Keep Track of Experimental Workflows
Latest commit 0523a34 Jan 19, 2017 @smondet smondet Merge PR #511 (@smondet)

Ketrew: Keep Track of Experimental Workflows

Ketrew is:

  1. An OCaml library providing an EDSL API to define complex and convoluted workflows (interdependent steps/programs using a lot of data, with many parameter variations, running on different hosts with various schedulers).
  2. A client-server application to interact with these workflows. The engine at heart of the server takes care of orchestrating workflows, and keeps track of everything that succeeds, fails, or gets lost.

This is the master branch of Ketrew. See also the documentation for the latest release: 3.0.0.

If you have any questions, you may submit an issue, or join the authors on the public “Slack” channel of the Hammer Lab: Slack Status

Build & Install

Ketrew requires at least OCaml 4.02.2 and should be able to build & work on any Unix platform.

From Opam

If you have opam up and running, just install Ketrew while choose a database backend (you may pick both and choose later in the config-file):

opam install  (sqlite3 | postgresql) [ssl | tls]  ketrew
  • you need to choose a database backend sqlite or postgresql (you may install both and choose later in the config-file),
  • if you want Ketrew to use HTTPS you need to get it linked with OpenSSL (package ssl) or nqsb-TLS (package tls, experimental).

This gets you

  • a ketrew executable that can be used to schedule and run workflows,
  • an OCaml library also called ketrew that handles the messy orchestration of those tasks and exports the Ketrew.EDSL module used to write workflows.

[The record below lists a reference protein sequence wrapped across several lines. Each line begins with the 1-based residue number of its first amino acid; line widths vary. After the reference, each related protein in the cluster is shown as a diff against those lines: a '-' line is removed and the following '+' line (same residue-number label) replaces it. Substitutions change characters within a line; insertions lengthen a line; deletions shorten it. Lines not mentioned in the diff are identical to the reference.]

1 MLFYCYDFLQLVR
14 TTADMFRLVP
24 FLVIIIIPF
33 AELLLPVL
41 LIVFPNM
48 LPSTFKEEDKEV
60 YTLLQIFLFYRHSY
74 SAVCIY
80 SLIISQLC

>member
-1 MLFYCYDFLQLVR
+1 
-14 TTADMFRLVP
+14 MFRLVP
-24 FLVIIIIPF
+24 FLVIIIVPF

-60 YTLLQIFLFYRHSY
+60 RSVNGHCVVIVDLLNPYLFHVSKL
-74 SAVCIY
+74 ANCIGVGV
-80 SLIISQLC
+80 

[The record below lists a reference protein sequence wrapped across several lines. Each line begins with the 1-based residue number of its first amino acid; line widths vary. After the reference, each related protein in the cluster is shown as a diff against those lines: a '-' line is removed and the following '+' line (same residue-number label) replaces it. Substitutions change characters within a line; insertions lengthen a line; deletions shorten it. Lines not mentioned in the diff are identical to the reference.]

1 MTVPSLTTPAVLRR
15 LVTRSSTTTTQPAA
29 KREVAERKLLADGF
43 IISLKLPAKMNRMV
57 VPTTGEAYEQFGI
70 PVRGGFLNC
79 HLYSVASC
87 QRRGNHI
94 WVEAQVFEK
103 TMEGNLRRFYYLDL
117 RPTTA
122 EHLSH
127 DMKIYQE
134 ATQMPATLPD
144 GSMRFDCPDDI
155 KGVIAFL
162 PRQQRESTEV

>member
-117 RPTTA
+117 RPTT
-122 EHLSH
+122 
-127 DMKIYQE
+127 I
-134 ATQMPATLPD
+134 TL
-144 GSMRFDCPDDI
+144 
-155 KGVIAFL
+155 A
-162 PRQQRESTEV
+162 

Remember that at runtime you'll need ssh in your $PATH to execute commands on foreign hosts.

Optional: Ketrew, like any Lwt-based piece of software, will be much faster and scalable when libev is detected and used as a backend. Use opam install conf-libev to tell opam that libev is installed, which you can ensure with

  • brew install libev on MacOSX
  • apt-get install libev-devon Debian/Ubuntu,
  • yum install libev-devel on CentOS (which requires export C_INCLUDE_PATH=/usr/include/libev/ and export LIBRARY_PATH=/usr/lib64/

before opam install conf-libev.

Using Docker

See the instructions at hammerlab/ketrew-server.

Without Opam

See the development documentation to find out how to build Ketrew (and its dependencies) from source.

Getting Started

Ketrew is very flexible and hence may seem difficult to understand at first. Let's get a minimal workflow running.

Before you can use Ketrew, you need to configure it:

$ ketrew init

By default this will write a configuration file & list of authorized tokens for the Ketrew server in

$ ls $HOME/.ketrew/

You can check that the client or the server are configured (the client is returned by default) by using the print-configuration subcommand:

$ ketrew print-configuration
    Mode: Client
    Connection: ""
    Auth-token: "755nRor8Q5z5nx7W22C6C078HF3YoY5PS29sEgNXxP4="
        Colors: with colors
        Get-key: uses `cbreak`
            Default request: Targets younger than 1.5 days
            Targets-per-page: 6
            Targets-to-prefectch: 6
        Debug-level: 0
        Plugins: None
        Tmp-dir: Not-specified (using /tmp/)

For the server (using pc, a command alias for print-configuration):

$ ketrew pc server
    Mode: Server
        Database: "/home/hammerlab/.ketrew/database"